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My media server cratered the other day. I used CQSL media repository and Zoomplayer as the media player. I have a Roku 3 and was wondering if any one has one of the CQC supported media repositories and a Roku as a media player working in a CQC system. Thanks.
I don't think the Roku plays local media, right? I thought it was just for streaming content over the net?
No, check out Roksbox and MediaBrowser. I think they work with the Roku to play local media. I know Roksbox does but it uses a repository called PVR, Personal Video Repository, something like that.
I have been pushing for a Plex driver, which seems to have gathered some steam. If we can get one, that would work as you expect.
I wonder if that capability was added in V3, or at least exposed in V3? I don't think, when I did the original driver that it supported kicking off playback of local data, but I may be misremembering.
Well, some quick research shows that there is an official channel to playback local media via USB:

It is limited to the codec's that Roku supports, but at least it's available.

But I don't think that is what he is looking for. I am pretty in tune with the offerings on Roku, and as far as I know there is no way to play video from a NAS without a client/server like Plex or MediaBrowser.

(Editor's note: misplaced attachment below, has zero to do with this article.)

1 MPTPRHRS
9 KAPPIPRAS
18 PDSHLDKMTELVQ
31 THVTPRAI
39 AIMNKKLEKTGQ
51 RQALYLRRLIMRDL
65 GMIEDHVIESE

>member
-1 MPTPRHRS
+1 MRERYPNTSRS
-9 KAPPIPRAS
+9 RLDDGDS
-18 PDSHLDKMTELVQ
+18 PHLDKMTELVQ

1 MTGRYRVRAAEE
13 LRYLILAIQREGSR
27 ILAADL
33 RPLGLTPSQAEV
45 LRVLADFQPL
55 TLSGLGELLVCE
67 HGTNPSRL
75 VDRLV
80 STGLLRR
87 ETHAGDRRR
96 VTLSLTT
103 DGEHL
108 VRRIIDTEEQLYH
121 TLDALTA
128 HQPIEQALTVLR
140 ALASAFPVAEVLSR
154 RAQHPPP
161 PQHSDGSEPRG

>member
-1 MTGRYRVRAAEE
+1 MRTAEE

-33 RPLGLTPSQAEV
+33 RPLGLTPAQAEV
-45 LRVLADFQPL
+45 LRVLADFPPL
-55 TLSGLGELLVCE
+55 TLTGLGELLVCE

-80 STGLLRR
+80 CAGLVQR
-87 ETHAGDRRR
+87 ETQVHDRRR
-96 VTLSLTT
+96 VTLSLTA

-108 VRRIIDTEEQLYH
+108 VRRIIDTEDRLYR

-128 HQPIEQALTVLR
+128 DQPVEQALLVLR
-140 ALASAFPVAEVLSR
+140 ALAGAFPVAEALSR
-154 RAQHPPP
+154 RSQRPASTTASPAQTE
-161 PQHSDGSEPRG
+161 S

Meaning it's push to the Roku, not pull from the Roku?
Not sure what you mean?

I think what he was looking for was a way to have a Roku channel accept a file path to play the video. I always thought that would be easy, so you could start that channel with the Roku driver, then use any repo that you have to send the file path. But that doesn't exist, so you need something like Plex or Media Browser, both of which require their corresponding 'server' but.

The USB channel is just a way to plug a USB drive direct to the Roku and play the files on it, so I can't see the value to CQC.

TL;DR - push to Roku.

Dean Roddey Wrote:Meaning it's push to the Roku, not pull from the Roku?
Media is either played by a player that 'pulls' the data, i.e. reads it in and plays it, or gets it by it being 'pushed' from a server, i.e. the player is a passive receiver of data and the server sends what it wants played.

It can go either way when there's a server involved, but usually if a player can pull data, then it can easily enough pull it from a file as from a server. If it can't pull it from a file, then I was just wondering if that's because it has no pull capability on that front and just acts as a passive receiver of media streams pushed from the server.

Or, it could just be I guess that they didn't want to bother dealing with the OS components required to support network file access. So they can pull, but only from a server that offers it up via some mutually supported media stream negotiation and media streaming protocol.
I understand now. I am not sure what the Roku specifically allows or disallows. However, while their official channel does support playing video 'over the network,' it requires a supported media server (Plex, Twonky, Windows Media, PlayOn, etc).

So my guess, then, would be that Roku channels just "act as a passive receiver of media streams pushed from the server."

Which, I suppose, is supported by how Plex works. If you load the Plex channel, you can initiate what plays on the Roku Plex channel simply by sending commands to the server API. So the Plex server 'pushes' the content to the Roku.
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